Review: Curry Leaf Cafe
“What I love about this restaurant is that each dish on the menu is truly distinct. So many Indian menus have generic curries with flavours that are similar. Here, each dish is a masterpiece.”
There’s nothing like a curry and a few drinks on a Friday night to mark the end of a week.
For me it’s one of life’s pleasures and I have spent years testing and researching the perfect places for a Friday night curry.
From the authentic hub of South Indian cuisine in Tooting to the Michelin starred likes of Benares in Berkeley square – I’ve seen quite a few Pakoras in my time. A good curry is something I often crave. For years my venue of choice was Hove Tandoori, still one of the best classic Indian curry houses. Many a night has been spent putting the world to rights in their modern, chic and cosily lit dining room. The staff were always delightful, remembering my preferences and virtually reading my mind bringing me things I wanted. Their tandoori king prawns and Dhal Masala (served Madras hot) with a South African Chenin Blanc were my Friday night staples. It’s still on my list of preferred Indian restaurants (of the English variety) but there are also some other great choices in our region and my absolute favourite these days is the award winning Curry Leaf Cafe.
With a changing seasonal menu, fresh authentic regional cuisine and Ridgeview sparkling Wine by the glass – it’s a pretty compelling proposition. Co-founded and owned by Chef Kanthi Kiran Thamma (whose impressive credentials include working with Jamie Oliver and more recently the highly regarded Chilli Pickle in Brighton). I have been a regular since it opened and follow the changing menu with the seasons. Great care is taken over the development of each dish and the construction of the menu. Kanthi has a lifelong passion for discovering and developing new styles and dishes rooted in the vast diversity of Indian cuisine. You can rest assured anything you eat at the Curry Leaf Cafe will be based either on Kanthi’s family home cooking, or inspired by one of his many trips to different parts of India. Each dish is tested with both the kitchen and front of house teams providing input – a real team effort. This level of thought and care and the fact that every single dish is cooked fresh and from scratch with locally sourced produce (bar spices from India), means that you won’t find long lists of different curries, but rather a concise and mouth-watering selection of dishes designed to cater for most tastes and preferences (vegan, vegetarian, gluten free etc.). What I love about this restaurant is that each dish on the menu is truly distinct. So many Indian menus have generic curries with flavours that are similar. Here, each dish is a masterpiece.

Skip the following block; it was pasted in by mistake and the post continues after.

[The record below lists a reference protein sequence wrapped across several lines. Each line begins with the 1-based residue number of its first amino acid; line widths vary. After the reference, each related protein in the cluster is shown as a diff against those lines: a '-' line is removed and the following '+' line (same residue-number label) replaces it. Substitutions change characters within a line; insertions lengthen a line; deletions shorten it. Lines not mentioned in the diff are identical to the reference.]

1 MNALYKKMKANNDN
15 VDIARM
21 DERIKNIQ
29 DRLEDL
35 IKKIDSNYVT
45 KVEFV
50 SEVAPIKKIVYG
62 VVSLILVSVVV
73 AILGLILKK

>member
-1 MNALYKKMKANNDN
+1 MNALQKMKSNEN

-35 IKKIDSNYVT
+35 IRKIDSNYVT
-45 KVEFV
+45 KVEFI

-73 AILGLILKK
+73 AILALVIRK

There is always a tandoori roasted whole fish on the menu, either as a starter (currently mackerel) or in the summer as a main course dish (often Bass or Bream). I always have it. Fresh zingy charred spices complementing the fish rather than overpowering. Vegetarians are well catered for here; there are usually two different vegetable curries. The current menu features an aubergine curry with a coconut and tamarind sauce with ginger, coriander and chilli; a rich and fragrant dish, the aubergine lending a non-meaty ‘meatiness’. A root vegetable curry is cooked with a delicate tomato and coconut broth; the vegetables still firm adding texture. The meats vary, last year I loved a slow cooked lamb curry, this month they have a pork vindaloo but this is no ‘Anglo-Indian’ vindaloo that you often find in many curry houses, typically sacrificing flavour for chilli heat. Here it is fragrant and well balanced. There is always
a good chicken curry, currently a Hyderabad dish (this area of India famed for its cuisine). The Tandoori platter is a meat lover’s dream (me). Side dishes come included with the mains – a tomato curry, dhal, pilau rice and a naan with the option to order extra. All of this is served to you on your own tray with each curry in sliver bowls (tip – I always ask for a plate as I like to combine flavours rather than eat from single dishes). There are a good selection of starters /small plates to share. A few months back I was addicted to their paneer and pea fritters, this time it’s their onion and vegetable Pakoras. The Masala spiced nuts and poppadum’s come with freshly made chutneys and go well with that all-important first drink.
The wine list is great, a mixture of international varieties that compliment Indian cuisine as well as an Indian wine menu and of course spirits, beers and cocktails. On my last visit I chose to follow my glass of Ridgeview with a Languedoc Sauvignon Blanc, the high, refreshing acidity balancing well with our meal. You can order many of the wines by the Carafe. Unusually for an Indian restaurant, desserts are a real treat. Interesting and modern twists on traditional Indian sweets. Think chilli and vanilla sponge spiced with cardamom with saffron ice-cream (supplied by nearby excellent Boho Gelato) or heavenly spiced rice puddings.
Expect to pay about £35 a head for more food than you need and plenty of good wine. Good value.
The Curry Leaf Café also has outposts at the Temple Bar where they serve authentic Indian bar snacks and most recently a kiosk at Brighton Station serving the food you’d actually find at Indian train stations – an inspired move and a great alternative to the usual suspects. This is already proving popular.
Here at the Curry Leaf Cafe, the room is bright and cafe like – convivial and lively with warm and chatty staff. Service is efficient and relaxed. Despite two-hour time slots I’ve rarely left sooner than three hours, after all there’s a lot in the world to put right.
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